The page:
I was 16 years old when I found my first gray hair—silver and sparkling like a spider’s web in the fluorescent light.
I don’t remember thinking much more than, “I’m much too young for this to be happening.”
The social climate of the world has always been particularly demanding of women. We are taught that our beauty is the most important thing we have, and that this beauty should be pursued, not manifested.
As a result, there is a universal fear that lives inside every woman—fear of the day that she will lose her beauty. Just listen to Lana Del Rey’s “Young and Beautiful.”
For me, this dread didn’t fully set in until the naive age of 23, when I noticed three more silver hairs and realized I might be “too old” to pursue the modeling opportunities offered to me just a few years earlier. The next day, I made an appointment with my stylist to dye my hair. The name of my new shade: “blood of my enemies” red.
This was the beginning of a series of self-imposed limitations that I would set over the next year. Whether it was writing, vlogging, or school, I believed every goal I had set out to achieve would be much easier if I were younger. I was consumed by the thought of all the opportunities I had missed by squandering my youth.
For the first time in my life, I began wearing makeup on a daily basis; I colored my waterline white to make my eyes appear larger and more doe-like, and began to moisturize my face with a frequency bordering on obsession.
Friends and strangers’ comments about my attractiveness didn’t happen any less, and yet, there was not a time in my life where I felt less beautiful. I had become so fixated on my vanity that I stopped nourishing the qualities that truly made me appear and feel “beautiful.”
It didn’t occur to me what these qualities were until I was out to eat with a female friend who anonymously bought dinner for a sad-looking older man sitting alone in a corner booth. At that moment, she had never appeared more beautiful to me—and she was well past her 20s.
It became clear at that moment that the qualities I had always admired in other women were not the superficial ones. The women who enchanted me were successful, talented, kind, and funny. If I wanted to hold a candle to their timelessness, I was going to have to begin cultivating a different kind of beauty—one that was more pure.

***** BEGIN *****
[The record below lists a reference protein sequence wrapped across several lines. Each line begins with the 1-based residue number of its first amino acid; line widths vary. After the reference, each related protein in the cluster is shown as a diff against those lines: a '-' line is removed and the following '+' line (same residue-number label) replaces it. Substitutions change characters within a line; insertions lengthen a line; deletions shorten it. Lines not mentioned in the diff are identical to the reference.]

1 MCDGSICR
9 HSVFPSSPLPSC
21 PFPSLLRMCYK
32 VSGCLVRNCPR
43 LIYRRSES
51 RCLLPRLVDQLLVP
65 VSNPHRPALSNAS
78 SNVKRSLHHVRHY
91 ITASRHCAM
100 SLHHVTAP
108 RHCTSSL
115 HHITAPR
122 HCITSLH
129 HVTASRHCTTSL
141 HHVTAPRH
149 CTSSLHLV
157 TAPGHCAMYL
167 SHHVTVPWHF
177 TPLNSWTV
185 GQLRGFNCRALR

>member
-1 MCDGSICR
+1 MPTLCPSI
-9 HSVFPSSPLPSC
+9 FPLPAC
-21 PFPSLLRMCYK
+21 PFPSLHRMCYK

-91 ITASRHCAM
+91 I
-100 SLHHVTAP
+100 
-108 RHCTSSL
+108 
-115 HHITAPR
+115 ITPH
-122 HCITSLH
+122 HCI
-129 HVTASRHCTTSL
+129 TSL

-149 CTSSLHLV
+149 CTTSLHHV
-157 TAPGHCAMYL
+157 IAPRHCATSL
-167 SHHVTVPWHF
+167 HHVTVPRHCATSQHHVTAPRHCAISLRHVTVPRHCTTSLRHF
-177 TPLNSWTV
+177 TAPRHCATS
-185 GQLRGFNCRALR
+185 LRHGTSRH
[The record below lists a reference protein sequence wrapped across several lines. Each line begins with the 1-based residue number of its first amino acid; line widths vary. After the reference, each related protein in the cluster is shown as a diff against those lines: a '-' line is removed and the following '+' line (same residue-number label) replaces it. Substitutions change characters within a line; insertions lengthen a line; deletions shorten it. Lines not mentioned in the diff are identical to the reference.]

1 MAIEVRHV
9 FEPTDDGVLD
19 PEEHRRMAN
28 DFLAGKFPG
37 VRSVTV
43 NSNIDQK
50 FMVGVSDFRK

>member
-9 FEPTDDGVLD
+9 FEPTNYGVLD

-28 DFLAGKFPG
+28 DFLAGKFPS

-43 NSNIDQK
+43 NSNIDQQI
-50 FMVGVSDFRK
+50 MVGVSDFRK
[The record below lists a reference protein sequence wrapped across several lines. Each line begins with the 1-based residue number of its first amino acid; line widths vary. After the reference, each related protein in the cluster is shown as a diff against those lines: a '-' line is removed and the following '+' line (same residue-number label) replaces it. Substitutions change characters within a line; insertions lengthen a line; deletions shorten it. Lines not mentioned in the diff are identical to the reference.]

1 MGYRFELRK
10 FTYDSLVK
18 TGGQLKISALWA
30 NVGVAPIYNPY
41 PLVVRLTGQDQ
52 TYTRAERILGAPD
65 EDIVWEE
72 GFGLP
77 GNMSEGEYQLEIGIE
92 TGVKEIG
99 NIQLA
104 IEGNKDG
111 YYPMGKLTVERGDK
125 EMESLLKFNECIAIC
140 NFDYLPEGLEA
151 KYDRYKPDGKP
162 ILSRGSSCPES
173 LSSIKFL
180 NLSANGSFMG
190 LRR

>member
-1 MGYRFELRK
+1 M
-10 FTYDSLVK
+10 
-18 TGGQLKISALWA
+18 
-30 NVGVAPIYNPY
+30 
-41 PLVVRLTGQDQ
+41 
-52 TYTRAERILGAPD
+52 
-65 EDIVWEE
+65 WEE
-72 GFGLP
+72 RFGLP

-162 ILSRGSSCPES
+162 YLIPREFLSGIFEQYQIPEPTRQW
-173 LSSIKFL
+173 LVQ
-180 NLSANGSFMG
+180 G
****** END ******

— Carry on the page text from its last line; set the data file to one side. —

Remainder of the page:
Over the next few months, I identified and implemented a few strategies to help me achieve that. When I embraced these three practices, I no longer found it necessary to always put on my second face before leaving the house (though no shame to anyone who does). It was the most beautiful I had felt in a long time. I no longer felt controlled by the fear of losing youth that is prophesized for a woman from the day she is born.
May these practices be of benefit:
1. Exercise your mind, not just your body.
If you really want to be beautiful forever: read. Familiarize yourself with the world around you, because an educated woman will always have fascinating things to say.
Connect with other people, especially those who are “different,” and practice the art of listening, because nothing can be learned while speaking.
Gain an understanding of a chosen discipline, and then apply that knowledge in a way that benefits humanity.
Know that you have so much more to offer the world than your aesthetic. After a while, the novelty of an attractive body will fade, but people will never grow tired of a beautiful mind.
2. Grow, don’t stabilize.
Embody a state of metamorphosis. A woman only loses her beauty because she chooses to stay the same after the harvest of her youth.
The impassioned woman ages with grace because she knows it is the foundation from which she will build her empire. She understands that the passage of time is not something that should be mourned, but a necessary function for achieving her goals.
People will watch with curious awe as the passionate woman accomplishes everything she sets her mind to. They will live vicariously through her, and she will rightfully become their muse—igniting the same passion, lust for life, and growth in her audience.
3. Foster kindness, not vanity.
The beautiful woman understands the power of energy. Rather than recycling the negative energy she receives back into society, she transforms it into love, touching the souls of everyone she meets and sending ripples of kindness through her community.
She speaks fondly and kindly to others because she knows that it is a form of beauty that transfers from person to person. When she uses her power to help strangers, she becomes an eternal catalyst of goodness, leaving her scar on the fabric of time.
Instead of obsessing over the fleeting external manifestation of herself, she radiates internal beauty, looking for ways to spread the language of love, and inspire hope in humanity.
The eternally beautiful woman stays that way because she knows that there are many ays to inspire her onlookers. She knows that her talents, creativity, passion, intellect, and ambitions are a greater investment than botox and makeup—despite what the media tries to tell her.
I’m 24 years old and that doesn’t mean much, except that my body has circled the sun 24 times, and I am slightly more experienced than I was before.
I have several gray hairs now, but I sport them like badges of wisdom.
When I look in the mirror, I don’t think of myself as growing older, I think of myself as becoming more myself—and for the first time in a long time, I know I am beautiful.
Author: Christina Lewis
Image: Author’s own
Editor: Nicole Cameron
Copy Editor: Yoli Ramazzina
Social Editor: Lindsey Block